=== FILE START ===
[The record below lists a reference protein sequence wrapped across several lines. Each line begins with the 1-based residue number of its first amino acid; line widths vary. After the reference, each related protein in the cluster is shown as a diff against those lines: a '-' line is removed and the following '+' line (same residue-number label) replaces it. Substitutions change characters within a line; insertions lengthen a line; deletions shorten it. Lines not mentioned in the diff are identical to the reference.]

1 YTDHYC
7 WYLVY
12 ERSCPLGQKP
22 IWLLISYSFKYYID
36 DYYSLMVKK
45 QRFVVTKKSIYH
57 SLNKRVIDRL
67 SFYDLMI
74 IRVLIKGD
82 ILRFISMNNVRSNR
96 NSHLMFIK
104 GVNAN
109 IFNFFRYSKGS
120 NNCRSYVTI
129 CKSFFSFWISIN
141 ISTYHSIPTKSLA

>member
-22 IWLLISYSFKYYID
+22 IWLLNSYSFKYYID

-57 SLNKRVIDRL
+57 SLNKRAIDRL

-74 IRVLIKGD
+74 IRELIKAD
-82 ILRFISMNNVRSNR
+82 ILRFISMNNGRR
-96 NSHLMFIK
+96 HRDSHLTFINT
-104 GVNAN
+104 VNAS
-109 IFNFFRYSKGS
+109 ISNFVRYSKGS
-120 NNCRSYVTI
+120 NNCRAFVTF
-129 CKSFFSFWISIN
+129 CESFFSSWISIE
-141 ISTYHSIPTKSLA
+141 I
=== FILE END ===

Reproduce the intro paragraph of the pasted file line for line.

[The record below lists a reference protein sequence wrapped across several lines. Each line begins with the 1-based residue number of its first amino acid; line widths vary. After the reference, each related protein in the cluster is shown as a diff against those lines: a '-' line is removed and the following '+' line (same residue-number label) replaces it. Substitutions change characters within a line; insertions lengthen a line; deletions shorten it. Lines not mentioned in the diff are identical to the reference.]